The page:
The World Trade Organisation’s rules do not allow for discrimination on the basis of the system of production. I think that the answer to the hon. Gentleman’s very important question is that we should ensure that the public have more information about the way in which the food is produced, so that they can support higher welfare standards through their choice of what to buy.”
Sadly, though not surprisingly, in spite of having said the above, the Labour Party and Hilary Benn voted the opposite way on these issues! However, I am not able to support the approach of the Lords amendment, as it would prevent the Government from being able to secure fair and reciprocally beneficial trade deals.
Currently, we import food from countries such as Canada, Japan and South Africa under preference in existing free trade agreements, and none of these agreements include a requirement that these countries follow domestic UK production standards. Trying to force all trading partners to produce to UK domestic standards will only result in fewer export opportunities for the farming sector and cut it off from world markets and we are explicitly arguing against this concept in the EU negotiations.
New trade barriers, like those proposed in the amendment, could also be particularly challenging for, or cause a negative impact on, developing countries and Commonwealth partners as they would be least able to align with or exceed UK standards.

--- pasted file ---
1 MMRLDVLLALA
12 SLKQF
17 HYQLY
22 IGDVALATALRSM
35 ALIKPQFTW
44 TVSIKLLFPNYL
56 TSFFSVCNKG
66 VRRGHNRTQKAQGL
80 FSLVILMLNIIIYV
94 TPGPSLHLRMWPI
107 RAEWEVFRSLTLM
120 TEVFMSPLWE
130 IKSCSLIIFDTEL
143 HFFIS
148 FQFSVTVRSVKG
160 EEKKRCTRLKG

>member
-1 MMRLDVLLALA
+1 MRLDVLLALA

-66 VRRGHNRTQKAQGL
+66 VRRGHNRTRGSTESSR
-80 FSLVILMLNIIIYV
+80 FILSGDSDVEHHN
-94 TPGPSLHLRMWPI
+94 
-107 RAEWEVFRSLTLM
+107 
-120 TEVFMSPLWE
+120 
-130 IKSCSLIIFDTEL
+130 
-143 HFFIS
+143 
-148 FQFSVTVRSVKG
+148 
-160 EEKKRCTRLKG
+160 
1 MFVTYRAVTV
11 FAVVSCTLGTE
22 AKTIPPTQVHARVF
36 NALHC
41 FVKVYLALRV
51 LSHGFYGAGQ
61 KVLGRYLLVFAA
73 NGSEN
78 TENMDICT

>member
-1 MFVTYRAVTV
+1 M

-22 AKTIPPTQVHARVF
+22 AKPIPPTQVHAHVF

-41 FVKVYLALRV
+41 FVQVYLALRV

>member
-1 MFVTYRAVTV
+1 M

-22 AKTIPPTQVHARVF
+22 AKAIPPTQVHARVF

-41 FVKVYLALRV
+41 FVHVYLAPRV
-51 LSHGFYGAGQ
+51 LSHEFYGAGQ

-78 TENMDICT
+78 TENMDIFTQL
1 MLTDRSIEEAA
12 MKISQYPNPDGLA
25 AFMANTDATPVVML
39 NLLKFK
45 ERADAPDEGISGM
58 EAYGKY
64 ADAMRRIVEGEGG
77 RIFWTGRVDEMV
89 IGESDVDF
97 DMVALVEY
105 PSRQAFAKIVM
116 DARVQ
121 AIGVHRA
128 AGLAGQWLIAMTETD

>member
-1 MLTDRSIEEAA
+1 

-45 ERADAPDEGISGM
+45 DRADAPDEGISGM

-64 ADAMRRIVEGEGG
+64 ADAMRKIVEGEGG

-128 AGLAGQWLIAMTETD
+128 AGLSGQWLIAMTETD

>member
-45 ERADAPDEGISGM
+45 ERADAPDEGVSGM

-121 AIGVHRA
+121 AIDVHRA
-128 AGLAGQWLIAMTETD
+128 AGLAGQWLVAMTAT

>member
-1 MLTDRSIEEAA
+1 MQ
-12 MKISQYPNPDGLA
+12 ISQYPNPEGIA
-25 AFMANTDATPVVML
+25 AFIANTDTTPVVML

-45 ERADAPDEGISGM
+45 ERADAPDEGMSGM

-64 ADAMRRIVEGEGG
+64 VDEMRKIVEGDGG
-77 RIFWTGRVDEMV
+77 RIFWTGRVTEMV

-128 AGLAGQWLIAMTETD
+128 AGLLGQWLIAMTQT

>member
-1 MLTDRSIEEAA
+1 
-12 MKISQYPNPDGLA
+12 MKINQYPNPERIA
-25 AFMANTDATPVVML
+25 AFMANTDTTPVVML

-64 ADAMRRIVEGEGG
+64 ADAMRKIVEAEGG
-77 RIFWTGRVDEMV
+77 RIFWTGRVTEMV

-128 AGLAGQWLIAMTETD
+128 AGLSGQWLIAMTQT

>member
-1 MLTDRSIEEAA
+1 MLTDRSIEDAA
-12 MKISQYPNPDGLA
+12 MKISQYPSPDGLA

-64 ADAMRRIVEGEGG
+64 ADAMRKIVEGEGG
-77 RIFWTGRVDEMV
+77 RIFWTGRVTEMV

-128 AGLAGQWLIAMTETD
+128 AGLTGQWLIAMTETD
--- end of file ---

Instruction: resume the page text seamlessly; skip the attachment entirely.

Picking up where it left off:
Nonetheless, I will continue to support and promote Government’s ongoing activities in these areas. For example, the government will involve representative organisations like the NFU and the AHDB in our negotiations through the Strategic Advisory Group and our sector specific export trade advisory groups to ensure the view of industry are represented.
In terms of animal welfare, UK officials continue to engage with foreign officials in preparation for the launch of negotiations and to help build a shared understanding of our countries’ approaches and ambitions for a future trade relationship. Discussions have focused on building knowledge of our respective current domestic standards in these areas and understanding how our Partner Countries have treated them in some of their existing trade agreements.
Animal welfare is an issue that I care passionately about and I will continue to push the government to improve animal welfare standards going forward. I recently led a Westminster Hall debate on the issue of non-stun slaughter where I welcomed the news that the government will be holding discussions with stakeholders so that we can move forward in ensuring we prevent unnecessary suffering of animals at slaughter. This is of great concern to me personally, but also to my constituents and the wider public.
As we build back greener from coronavirus, we will ensure our farmers have the support they need, our environment is protected for future generations and our high standards are maintained.
As well as being food producers, farmers are the custodians of our countryside and it's important that we support them. I have held many meetings with local farmers and have tried to help them with their issues and will be supporting this bill.